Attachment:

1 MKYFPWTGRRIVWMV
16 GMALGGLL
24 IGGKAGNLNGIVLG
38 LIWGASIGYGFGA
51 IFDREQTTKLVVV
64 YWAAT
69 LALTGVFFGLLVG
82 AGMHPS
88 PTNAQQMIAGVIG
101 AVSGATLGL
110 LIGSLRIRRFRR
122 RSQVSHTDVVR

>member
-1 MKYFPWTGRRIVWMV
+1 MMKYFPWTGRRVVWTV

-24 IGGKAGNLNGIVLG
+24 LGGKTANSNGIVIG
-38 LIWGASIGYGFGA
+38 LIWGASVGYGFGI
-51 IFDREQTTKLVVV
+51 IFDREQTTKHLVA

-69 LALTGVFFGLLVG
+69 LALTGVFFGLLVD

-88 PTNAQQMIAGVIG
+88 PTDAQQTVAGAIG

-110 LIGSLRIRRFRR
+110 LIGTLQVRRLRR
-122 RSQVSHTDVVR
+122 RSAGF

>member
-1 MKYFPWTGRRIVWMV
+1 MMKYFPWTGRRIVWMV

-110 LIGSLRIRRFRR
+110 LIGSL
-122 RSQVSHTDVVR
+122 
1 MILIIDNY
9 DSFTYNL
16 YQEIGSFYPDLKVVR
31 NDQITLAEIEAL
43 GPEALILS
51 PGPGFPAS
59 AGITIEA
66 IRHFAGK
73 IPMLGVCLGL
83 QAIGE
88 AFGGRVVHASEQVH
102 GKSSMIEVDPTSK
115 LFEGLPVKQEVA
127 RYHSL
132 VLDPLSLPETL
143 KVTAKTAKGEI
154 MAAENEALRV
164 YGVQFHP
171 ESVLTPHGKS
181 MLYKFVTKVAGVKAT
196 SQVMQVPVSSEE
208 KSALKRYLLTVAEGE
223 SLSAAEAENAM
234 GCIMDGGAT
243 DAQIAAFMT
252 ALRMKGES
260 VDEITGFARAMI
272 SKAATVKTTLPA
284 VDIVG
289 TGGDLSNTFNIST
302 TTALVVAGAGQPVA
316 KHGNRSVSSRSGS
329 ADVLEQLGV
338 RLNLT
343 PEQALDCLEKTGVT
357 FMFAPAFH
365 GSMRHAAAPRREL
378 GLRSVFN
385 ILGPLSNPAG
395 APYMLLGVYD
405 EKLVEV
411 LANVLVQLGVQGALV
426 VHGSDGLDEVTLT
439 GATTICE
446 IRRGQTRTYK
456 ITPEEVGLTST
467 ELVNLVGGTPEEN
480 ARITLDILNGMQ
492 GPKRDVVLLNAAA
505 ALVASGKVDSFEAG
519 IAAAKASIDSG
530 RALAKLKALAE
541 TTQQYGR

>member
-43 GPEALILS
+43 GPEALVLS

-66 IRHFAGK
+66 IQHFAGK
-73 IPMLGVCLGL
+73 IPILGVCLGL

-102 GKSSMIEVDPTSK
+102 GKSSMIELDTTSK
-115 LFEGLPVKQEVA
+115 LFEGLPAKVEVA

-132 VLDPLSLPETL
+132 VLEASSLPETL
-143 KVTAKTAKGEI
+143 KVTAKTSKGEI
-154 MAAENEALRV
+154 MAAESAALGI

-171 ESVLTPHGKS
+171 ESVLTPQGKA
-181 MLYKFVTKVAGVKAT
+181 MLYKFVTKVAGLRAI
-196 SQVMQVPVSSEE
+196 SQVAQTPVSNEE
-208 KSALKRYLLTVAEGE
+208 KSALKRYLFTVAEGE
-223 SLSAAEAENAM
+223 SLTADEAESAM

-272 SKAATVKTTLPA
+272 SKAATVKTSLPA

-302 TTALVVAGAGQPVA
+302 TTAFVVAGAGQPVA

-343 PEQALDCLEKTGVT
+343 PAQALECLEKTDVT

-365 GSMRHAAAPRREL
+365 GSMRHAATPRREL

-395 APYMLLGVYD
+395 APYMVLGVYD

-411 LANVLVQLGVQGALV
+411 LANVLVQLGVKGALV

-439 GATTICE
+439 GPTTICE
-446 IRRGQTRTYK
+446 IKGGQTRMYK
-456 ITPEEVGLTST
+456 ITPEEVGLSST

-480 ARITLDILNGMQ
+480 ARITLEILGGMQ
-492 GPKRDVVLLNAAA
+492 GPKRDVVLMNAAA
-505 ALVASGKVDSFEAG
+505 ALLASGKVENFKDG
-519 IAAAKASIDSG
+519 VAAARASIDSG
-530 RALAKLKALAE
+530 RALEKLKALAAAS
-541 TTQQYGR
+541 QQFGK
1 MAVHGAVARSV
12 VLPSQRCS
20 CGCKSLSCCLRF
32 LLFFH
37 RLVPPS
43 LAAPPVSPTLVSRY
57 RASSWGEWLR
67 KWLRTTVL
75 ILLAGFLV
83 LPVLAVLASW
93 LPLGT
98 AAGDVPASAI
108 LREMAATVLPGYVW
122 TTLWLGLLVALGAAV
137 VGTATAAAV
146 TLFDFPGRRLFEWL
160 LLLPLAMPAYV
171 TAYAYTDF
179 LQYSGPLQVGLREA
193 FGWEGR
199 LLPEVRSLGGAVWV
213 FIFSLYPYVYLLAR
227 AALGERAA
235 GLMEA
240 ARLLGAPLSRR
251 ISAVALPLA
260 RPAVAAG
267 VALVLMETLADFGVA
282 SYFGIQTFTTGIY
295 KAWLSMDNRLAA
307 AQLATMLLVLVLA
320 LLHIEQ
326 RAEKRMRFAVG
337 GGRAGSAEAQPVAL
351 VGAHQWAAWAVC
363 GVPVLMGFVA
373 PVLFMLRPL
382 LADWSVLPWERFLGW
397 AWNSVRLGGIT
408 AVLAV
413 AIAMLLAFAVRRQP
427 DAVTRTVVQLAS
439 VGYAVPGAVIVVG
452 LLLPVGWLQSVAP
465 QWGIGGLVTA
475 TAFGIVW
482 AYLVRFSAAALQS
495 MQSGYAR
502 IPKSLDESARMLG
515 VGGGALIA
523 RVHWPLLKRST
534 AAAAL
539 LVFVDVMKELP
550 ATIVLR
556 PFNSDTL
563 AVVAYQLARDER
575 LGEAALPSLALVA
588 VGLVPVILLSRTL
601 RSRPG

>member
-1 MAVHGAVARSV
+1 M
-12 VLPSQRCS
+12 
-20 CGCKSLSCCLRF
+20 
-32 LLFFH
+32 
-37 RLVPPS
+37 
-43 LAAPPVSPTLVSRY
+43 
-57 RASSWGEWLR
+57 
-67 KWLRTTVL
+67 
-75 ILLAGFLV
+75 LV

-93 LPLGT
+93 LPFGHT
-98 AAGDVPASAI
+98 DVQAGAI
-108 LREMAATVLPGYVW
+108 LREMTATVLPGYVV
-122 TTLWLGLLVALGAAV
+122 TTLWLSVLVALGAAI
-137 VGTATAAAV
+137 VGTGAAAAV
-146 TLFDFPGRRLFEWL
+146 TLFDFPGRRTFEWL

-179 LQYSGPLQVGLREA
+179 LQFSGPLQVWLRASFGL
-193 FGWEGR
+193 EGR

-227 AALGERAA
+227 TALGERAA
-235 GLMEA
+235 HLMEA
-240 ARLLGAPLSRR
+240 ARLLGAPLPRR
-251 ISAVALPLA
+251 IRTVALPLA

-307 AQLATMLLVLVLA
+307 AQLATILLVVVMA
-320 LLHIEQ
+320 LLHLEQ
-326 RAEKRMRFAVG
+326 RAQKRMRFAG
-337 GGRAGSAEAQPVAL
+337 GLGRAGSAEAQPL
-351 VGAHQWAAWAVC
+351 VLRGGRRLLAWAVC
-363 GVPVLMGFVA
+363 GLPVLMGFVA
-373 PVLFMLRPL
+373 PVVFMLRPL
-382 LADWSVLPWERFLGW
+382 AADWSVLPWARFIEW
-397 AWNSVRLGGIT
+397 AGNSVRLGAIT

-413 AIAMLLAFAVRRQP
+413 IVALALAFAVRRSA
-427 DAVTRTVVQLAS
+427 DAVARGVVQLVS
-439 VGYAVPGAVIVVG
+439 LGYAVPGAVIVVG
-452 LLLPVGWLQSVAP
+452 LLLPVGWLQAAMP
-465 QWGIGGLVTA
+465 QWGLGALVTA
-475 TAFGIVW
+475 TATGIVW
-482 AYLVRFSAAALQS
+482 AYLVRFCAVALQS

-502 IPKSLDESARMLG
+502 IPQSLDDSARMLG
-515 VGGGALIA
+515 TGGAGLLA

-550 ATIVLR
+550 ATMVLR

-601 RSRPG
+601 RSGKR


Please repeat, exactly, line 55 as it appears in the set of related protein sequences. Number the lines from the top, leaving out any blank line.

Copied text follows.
171 ESVLTPHGKS